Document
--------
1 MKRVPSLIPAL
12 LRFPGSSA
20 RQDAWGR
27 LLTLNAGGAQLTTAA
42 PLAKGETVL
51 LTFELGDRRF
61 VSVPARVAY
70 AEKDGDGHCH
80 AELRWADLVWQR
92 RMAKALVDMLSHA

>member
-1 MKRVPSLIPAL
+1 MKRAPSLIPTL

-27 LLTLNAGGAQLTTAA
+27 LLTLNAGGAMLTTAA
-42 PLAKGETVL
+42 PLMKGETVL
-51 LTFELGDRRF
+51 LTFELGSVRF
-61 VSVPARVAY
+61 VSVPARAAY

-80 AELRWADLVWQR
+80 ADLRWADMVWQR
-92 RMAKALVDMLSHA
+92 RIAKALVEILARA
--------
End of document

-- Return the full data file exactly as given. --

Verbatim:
1 MKRVPSLIPAL
12 LRFPGSSA
20 RQDAWGR
27 LLTLNAGGAQLTTAA
42 PLAKGETVL
51 LTFELGDRRF
61 VSVPARVAY
70 AEKDGDGHCH
80 AELRWADLVWQR
92 RMAKALVDMLSHA

>member
-1 MKRVPSLIPAL
+1 MKRAPSLIPTL

-27 LLTLNAGGAQLTTAA
+27 LLTLNAGGAMLTTAA
-42 PLAKGETVL
+42 PLMKGETVL
-51 LTFELGDRRF
+51 LTFELGSVRF
-61 VSVPARVAY
+61 VSVPARAAY

-80 AELRWADLVWQR
+80 ADLRWADMVWQR
-92 RMAKALVDMLSHA
+92 RIAKALVEILARA